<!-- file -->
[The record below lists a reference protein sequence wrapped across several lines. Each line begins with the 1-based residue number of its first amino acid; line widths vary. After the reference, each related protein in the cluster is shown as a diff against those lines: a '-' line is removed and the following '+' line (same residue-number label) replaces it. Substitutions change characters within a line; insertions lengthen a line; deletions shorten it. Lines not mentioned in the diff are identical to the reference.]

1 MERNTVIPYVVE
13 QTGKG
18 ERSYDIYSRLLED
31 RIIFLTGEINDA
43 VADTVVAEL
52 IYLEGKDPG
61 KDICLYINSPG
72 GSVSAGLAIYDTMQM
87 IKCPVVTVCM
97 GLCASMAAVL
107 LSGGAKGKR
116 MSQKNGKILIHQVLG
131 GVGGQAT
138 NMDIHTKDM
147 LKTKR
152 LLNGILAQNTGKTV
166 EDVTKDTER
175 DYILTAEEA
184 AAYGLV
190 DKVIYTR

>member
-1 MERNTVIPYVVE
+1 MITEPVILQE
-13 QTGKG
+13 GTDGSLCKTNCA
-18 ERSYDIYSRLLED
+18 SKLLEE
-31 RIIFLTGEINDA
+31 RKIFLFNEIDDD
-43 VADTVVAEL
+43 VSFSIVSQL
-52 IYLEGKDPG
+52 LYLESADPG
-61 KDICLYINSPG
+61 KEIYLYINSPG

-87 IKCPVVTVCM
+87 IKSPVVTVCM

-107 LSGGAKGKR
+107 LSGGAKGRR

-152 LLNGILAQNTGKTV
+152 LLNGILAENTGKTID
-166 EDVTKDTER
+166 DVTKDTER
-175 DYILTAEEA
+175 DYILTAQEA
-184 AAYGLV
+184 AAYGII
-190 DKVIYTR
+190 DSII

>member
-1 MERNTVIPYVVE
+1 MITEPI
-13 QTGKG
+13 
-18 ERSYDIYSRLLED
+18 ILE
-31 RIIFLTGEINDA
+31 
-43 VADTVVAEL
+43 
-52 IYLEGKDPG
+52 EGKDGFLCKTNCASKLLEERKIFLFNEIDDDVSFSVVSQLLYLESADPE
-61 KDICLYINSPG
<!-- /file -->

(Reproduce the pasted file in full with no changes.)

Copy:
[The record below lists a reference protein sequence wrapped across several lines. Each line begins with the 1-based residue number of its first amino acid; line widths vary. After the reference, each related protein in the cluster is shown as a diff against those lines: a '-' line is removed and the following '+' line (same residue-number label) replaces it. Substitutions change characters within a line; insertions lengthen a line; deletions shorten it. Lines not mentioned in the diff are identical to the reference.]

1 MERNTVIPYVVE
13 QTGKG
18 ERSYDIYSRLLED
31 RIIFLTGEINDA
43 VADTVVAEL
52 IYLEGKDPG
61 KDICLYINSPG
72 GSVSAGLAIYDTMQM
87 IKCPVVTVCM
97 GLCASMAAVL
107 LSGGAKGKR
116 MSQKNGKILIHQVLG
131 GVGGQAT
138 NMDIHTKDM
147 LKTKR
152 LLNGILAQNTGKTV
166 EDVTKDTER
175 DYILTAEEA
184 AAYGLV
190 DKVIYTR

>member
-1 MERNTVIPYVVE
+1 MITEPVILQE
-13 QTGKG
+13 GTDGSLCKTNCA
-18 ERSYDIYSRLLED
+18 SKLLEE
-31 RIIFLTGEINDA
+31 RKIFLFNEIDDD
-43 VADTVVAEL
+43 VSFSIVSQL
-52 IYLEGKDPG
+52 LYLESADPG
-61 KDICLYINSPG
+61 KEIYLYINSPG

-87 IKCPVVTVCM
+87 IKSPVVTVCM

-107 LSGGAKGKR
+107 LSGGAKGRR

-152 LLNGILAQNTGKTV
+152 LLNGILAENTGKTID
-166 EDVTKDTER
+166 DVTKDTER
-175 DYILTAEEA
+175 DYILTAQEA
-184 AAYGLV
+184 AAYGII
-190 DKVIYTR
+190 DSII

>member
-1 MERNTVIPYVVE
+1 MITEPI
-13 QTGKG
+13 
-18 ERSYDIYSRLLED
+18 ILE
-31 RIIFLTGEINDA
+31 
-43 VADTVVAEL
+43 
-52 IYLEGKDPG
+52 EGKDGFLCKTNCASKLLEERKIFLFNEIDDDVSFSVVSQLLYLESADPE
-61 KDICLYINSPG